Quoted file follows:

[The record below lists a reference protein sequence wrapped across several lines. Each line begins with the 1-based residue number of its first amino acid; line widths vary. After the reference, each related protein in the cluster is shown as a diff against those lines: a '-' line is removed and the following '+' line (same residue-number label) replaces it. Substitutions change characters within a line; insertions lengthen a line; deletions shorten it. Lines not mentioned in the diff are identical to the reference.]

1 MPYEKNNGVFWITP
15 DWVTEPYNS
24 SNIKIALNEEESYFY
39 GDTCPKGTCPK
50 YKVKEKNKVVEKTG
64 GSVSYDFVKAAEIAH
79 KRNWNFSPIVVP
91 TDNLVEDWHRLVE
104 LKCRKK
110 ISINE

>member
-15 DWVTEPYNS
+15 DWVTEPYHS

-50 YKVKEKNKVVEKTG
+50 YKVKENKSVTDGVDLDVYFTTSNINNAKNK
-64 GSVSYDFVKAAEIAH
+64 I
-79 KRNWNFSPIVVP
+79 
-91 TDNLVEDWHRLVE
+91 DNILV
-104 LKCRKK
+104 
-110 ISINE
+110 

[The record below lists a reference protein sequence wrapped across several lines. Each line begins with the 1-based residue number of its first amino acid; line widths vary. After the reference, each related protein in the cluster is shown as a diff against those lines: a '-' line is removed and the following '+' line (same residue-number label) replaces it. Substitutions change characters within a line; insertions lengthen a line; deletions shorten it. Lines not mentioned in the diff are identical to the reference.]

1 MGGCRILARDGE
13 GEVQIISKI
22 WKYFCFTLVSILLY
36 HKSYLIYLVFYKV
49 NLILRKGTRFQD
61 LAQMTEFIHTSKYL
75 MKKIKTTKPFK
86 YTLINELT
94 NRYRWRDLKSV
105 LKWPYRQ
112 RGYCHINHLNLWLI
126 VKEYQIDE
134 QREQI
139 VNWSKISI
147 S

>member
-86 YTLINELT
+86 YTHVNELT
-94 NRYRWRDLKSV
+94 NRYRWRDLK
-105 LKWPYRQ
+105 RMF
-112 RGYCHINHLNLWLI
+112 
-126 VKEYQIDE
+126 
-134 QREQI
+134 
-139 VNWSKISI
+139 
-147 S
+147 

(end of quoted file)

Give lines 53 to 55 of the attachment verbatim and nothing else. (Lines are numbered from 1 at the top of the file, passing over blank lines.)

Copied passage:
+126 
-134 QREQI
+134 